Move over microfinance. Mobile money is touted as the new magic bullet

Nearly four in every 10 dollars from impact funds targeting emerging markets in 2015 went to microfinance, but access to small amounts of credit hasn’t been the panacea for poverty that was promised.

Fuller access to a variety of financial services enabled through mobile phones, is the future, says Kusi Hornberger, a vice president at Global Partnerships, a Seattle nonprofit investor.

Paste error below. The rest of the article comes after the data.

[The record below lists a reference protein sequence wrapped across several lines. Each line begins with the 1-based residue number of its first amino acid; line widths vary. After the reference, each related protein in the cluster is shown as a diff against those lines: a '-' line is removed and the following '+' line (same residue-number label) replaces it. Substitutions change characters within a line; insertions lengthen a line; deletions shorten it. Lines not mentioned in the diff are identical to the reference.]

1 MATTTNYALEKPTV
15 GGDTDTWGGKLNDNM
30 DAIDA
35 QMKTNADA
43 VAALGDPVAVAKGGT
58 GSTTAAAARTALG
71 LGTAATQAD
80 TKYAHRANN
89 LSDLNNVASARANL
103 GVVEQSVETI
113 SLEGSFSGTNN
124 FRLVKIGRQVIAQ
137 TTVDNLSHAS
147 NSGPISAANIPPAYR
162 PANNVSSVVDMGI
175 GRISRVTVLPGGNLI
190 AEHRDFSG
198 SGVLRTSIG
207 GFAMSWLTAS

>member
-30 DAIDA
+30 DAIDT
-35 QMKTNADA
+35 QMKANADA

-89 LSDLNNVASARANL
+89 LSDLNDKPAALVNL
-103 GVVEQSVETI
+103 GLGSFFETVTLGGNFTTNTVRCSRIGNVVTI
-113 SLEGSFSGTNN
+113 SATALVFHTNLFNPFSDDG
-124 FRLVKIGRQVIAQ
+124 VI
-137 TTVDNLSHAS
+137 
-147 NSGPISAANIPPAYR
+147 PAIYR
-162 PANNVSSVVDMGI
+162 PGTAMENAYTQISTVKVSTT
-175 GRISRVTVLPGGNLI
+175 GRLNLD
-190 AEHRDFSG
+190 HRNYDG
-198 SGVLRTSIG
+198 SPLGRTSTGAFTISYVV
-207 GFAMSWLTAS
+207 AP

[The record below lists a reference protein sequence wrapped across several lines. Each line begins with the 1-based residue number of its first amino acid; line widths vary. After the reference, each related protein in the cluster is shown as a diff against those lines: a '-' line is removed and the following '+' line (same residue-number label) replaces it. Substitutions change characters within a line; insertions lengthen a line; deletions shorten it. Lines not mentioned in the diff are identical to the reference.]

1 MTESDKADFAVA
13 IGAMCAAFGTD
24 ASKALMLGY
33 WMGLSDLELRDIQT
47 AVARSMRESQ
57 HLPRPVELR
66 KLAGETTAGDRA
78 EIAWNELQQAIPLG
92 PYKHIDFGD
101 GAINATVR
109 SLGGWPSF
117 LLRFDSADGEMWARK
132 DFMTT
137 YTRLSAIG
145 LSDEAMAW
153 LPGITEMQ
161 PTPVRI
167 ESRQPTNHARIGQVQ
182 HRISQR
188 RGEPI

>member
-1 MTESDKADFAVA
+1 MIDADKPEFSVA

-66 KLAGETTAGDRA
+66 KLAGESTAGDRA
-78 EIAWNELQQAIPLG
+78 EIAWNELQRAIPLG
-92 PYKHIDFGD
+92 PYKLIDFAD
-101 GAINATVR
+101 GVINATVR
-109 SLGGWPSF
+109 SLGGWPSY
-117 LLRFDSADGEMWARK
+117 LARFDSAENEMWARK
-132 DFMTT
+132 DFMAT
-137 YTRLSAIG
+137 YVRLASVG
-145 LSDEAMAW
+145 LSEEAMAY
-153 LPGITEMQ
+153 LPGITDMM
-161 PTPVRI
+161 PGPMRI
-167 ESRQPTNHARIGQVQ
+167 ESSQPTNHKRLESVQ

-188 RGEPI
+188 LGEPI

Recent evidence suggests that mobile money provider M-Pesa has helped lift two percent of Kenyans out of poverty.

But the better-than-cash crusade has its own critics, “If the mission really is poverty alleviation, it’s not money’s physical form, but how it is distributed, that matters,” writes Phil Mader in NextBillion.

Photo credit: World Bank

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